OH absorption in the first quadrant of the Milky Way as seen by THOR★
Max Planck Institute for Astronomy,
2 National Radio Astronomy Observatory, PO Box O, 1003 Lopezville Road, Socorro, NM 87801, USA
3 Max Planck Institute for Radioastronomy, Auf dem Hügel 69, 53121 Bonn, Germany
4 International Centre for Radio Astronomy Research, Curtin University, GPO Box U1987, Perth, WA 6845, Australia
5 Universität Heidelberg, Zentrum für Astronomie, Institut für Theoretische Astrophysik, Albert-Ueberle-Str. 2, 69120 Heidelberg, Germany
6 Jet Propulsion Laboratory, California Institute of Technology, 4800 Oak Grove Drive, Pasadena, CA 91109, USA
7 Department of Physics and Astronomy, West Virginia University, Morgantown, WV 26506, USA
8 Adjunct Astronomer at the Green Bank Observatory, PO Box 2, Green Bank, WV 24944, USA
9 Center for Gravitational Waves and Cosmology, West Virginia University, Chestnut Ridge Research Building, Morgantown, WV 26505, USA
10 I. Physikalisches Institut, University of Cologne, Zülpicher Str. 77, 50937 Köln, Germany
11 School of Physics and Astronomy, Cardiff University, Queen’s Buildings, The Parade, Cardiff CF24 3AA, UK
12 School of Physical Sciences, University of Kent, Ingram Building, Canterbury, Kent CT2 7NH, UK
13 Universität Heidelberg, Interdisziplinäres Zentrum für Wissenschaftliches Rechnen, INF 205, 69120 Heidelberg, Germany
14 Department of Physics, Indian Institute of Science, Bangalore 560012, India
15 Jodrell Bank Centre for Astrophysics, School of Physics and Astronomy, The University of Manchester, Oxford Road, Manchester M13 9PL, UK
16 Astrophysics Research Institute, Liverpool John Moores University, 146 Brownlow Hill, Liverpool L3 5RF, UK
Accepted: 3 March 2018
Context. The hydroxyl radical (OH) is present in the diffuse molecular and partially atomic phases of the interstellar medium (ISM), but its abundance relative to hydrogen is not clear.
Aims. We aim to evaluate the abundance of OH with respect to molecular hydrogen using OH absorption against cm-continuum sources over the first Galactic quadrant.
Methods. This OH study is part of the H I/OH/Recombination line survey of the inner Milky Way (THOR). THOR is a Karl G. Jansky Very Large Array (VLA) large program of atomic, molecular and ionized gas in the range 15° ≤ l ≤ 67° and |b|≤ 1°. It is the highest-resolution unbiased OH absorption survey to date towards this region. We combine the optical depths derived from these observations with literature 13CO(1–0) and H I observations to determine the OH abundance.
Results. We detect absorption in the 1665 and 1667 MHz transitions, that is, the “main” hyperfine structure lines, for continuum sources stronger than Fcont ≥ 0.1 Jy beam−1. OH absorption is found against approximately 15% of these continuum sources with increasing fractions for stronger sources. Most of the absorption occurs in molecular clouds that are associated with Galactic H II regions. We find OH and 13CO gas to have similar kinematic properties. The data indicate that the OH abundance decreases with increasing hydrogen column density. The derived OH abundance with respect to the total hydrogen nuclei column density (atomic and molecular phase) is in agreement with a constant abundance for AV < 10−20. Towards the lowest column densities, we find sources that exhibit OH absorption but no 13CO emission, indicating that OH is a well suited tracer of the low column density molecular gas. We also present spatially resolved OH absorption towards the prominent extended H II-region W43.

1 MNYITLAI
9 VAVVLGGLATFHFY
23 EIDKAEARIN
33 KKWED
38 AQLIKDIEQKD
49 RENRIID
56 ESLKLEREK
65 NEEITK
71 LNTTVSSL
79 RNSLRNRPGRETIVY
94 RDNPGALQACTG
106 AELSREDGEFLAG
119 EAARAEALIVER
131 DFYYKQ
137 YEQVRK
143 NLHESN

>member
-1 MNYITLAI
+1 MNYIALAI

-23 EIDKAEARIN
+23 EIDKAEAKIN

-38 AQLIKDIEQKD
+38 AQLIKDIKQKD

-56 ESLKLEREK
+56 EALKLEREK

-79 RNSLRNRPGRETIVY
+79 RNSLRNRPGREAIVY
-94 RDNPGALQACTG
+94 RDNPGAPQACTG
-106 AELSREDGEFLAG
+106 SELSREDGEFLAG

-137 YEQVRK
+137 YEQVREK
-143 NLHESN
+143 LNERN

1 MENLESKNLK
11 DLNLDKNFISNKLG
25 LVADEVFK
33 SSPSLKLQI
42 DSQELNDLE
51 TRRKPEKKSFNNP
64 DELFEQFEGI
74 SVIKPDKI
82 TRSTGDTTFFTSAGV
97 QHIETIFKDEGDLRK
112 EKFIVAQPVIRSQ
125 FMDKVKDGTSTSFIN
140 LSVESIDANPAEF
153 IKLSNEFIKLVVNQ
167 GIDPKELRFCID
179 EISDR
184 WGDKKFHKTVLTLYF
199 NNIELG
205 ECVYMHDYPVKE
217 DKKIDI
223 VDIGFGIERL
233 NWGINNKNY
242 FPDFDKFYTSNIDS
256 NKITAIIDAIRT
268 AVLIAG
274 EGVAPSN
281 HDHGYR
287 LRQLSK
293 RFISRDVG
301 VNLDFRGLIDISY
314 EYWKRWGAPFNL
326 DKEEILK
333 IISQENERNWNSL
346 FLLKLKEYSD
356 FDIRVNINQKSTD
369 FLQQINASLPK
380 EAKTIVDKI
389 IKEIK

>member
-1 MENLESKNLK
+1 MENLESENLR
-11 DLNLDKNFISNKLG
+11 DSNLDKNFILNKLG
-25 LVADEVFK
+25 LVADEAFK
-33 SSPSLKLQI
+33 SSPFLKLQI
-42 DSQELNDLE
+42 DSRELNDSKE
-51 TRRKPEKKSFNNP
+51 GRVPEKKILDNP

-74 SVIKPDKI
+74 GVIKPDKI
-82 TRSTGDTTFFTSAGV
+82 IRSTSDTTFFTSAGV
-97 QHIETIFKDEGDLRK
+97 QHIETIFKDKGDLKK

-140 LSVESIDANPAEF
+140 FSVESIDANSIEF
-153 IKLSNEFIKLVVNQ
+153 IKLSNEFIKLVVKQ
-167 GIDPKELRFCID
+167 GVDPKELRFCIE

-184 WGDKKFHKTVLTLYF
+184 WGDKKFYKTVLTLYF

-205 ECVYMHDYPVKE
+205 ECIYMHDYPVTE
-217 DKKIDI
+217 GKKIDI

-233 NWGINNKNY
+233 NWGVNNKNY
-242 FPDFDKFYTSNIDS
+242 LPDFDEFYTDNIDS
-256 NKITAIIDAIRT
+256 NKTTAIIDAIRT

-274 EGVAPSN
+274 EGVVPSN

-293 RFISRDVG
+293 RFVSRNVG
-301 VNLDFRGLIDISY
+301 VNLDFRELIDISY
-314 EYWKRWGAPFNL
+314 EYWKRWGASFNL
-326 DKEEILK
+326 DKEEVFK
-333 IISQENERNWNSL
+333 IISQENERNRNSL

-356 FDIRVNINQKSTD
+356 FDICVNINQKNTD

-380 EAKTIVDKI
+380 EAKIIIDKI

Conclusions. The unbiased nature of the THOR survey opens a new window onto the gas properties of the interstellar medium. The characterization of the OH abundance over a large range of hydrogen gas column densities contributes to the understanding of OH as a molecular gas tracer and provides a starting point for future investigations.
Key words: ISM: clouds / surveys / molecular data / radio lines: ISM / ISM: abundances / instrumentation: interferometers
This project is based on observations made with the VLA telescope under the program IDs: 12A-161, 13A-120, 14B-148. The observations were conducted as part of the THOR survey (the H I, OH, Recombination line survey of the Milky Way; http://www.mpia.de/thor/).
© ESO 2018